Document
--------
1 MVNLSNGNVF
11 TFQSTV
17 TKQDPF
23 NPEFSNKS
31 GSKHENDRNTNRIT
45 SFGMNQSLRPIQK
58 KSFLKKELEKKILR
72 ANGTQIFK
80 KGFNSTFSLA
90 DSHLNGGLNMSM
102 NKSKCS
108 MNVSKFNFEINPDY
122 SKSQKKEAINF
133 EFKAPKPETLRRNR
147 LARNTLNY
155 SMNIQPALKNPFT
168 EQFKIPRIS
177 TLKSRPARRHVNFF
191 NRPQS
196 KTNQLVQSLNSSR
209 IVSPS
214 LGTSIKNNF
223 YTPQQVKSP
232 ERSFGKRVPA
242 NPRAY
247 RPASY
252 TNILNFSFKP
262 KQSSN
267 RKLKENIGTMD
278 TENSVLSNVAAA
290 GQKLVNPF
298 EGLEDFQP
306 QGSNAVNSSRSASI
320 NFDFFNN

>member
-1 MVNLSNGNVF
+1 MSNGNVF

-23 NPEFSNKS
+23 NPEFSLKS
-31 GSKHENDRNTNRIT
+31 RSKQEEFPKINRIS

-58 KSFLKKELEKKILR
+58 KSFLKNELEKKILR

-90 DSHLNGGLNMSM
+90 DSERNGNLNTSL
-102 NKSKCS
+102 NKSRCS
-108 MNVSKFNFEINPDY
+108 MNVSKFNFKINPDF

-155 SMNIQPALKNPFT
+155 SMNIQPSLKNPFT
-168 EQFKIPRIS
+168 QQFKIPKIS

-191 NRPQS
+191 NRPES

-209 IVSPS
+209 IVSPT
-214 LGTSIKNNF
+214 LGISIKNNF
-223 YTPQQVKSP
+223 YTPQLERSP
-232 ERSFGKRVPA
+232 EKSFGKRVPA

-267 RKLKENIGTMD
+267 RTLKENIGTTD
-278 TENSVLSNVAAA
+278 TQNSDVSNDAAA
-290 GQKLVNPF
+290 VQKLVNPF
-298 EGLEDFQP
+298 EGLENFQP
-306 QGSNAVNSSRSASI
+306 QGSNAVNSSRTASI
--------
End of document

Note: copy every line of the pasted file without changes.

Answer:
1 MVNLSNGNVF
11 TFQSTV
17 TKQDPF
23 NPEFSNKS
31 GSKHENDRNTNRIT
45 SFGMNQSLRPIQK
58 KSFLKKELEKKILR
72 ANGTQIFK
80 KGFNSTFSLA
90 DSHLNGGLNMSM
102 NKSKCS
108 MNVSKFNFEINPDY
122 SKSQKKEAINF
133 EFKAPKPETLRRNR
147 LARNTLNY
155 SMNIQPALKNPFT
168 EQFKIPRIS
177 TLKSRPARRHVNFF
191 NRPQS
196 KTNQLVQSLNSSR
209 IVSPS
214 LGTSIKNNF
223 YTPQQVKSP
232 ERSFGKRVPA
242 NPRAY
247 RPASY
252 TNILNFSFKP
262 KQSSN
267 RKLKENIGTMD
278 TENSVLSNVAAA
290 GQKLVNPF
298 EGLEDFQP
306 QGSNAVNSSRSASI
320 NFDFFNN

>member
-1 MVNLSNGNVF
+1 MSNGNVF

-23 NPEFSNKS
+23 NPEFSLKS
-31 GSKHENDRNTNRIT
+31 RSKQEEFPKINRIS

-58 KSFLKKELEKKILR
+58 KSFLKNELEKKILR

-90 DSHLNGGLNMSM
+90 DSERNGNLNTSL
-102 NKSKCS
+102 NKSRCS
-108 MNVSKFNFEINPDY
+108 MNVSKFNFKINPDF

-155 SMNIQPALKNPFT
+155 SMNIQPSLKNPFT
-168 EQFKIPRIS
+168 QQFKIPKIS

-191 NRPQS
+191 NRPES

-209 IVSPS
+209 IVSPT
-214 LGTSIKNNF
+214 LGISIKNNF
-223 YTPQQVKSP
+223 YTPQLERSP
-232 ERSFGKRVPA
+232 EKSFGKRVPA

-267 RKLKENIGTMD
+267 RTLKENIGTTD
-278 TENSVLSNVAAA
+278 TQNSDVSNDAAA
-290 GQKLVNPF
+290 VQKLVNPF
-298 EGLEDFQP
+298 EGLENFQP
-306 QGSNAVNSSRSASI
+306 QGSNAVNSSRTASI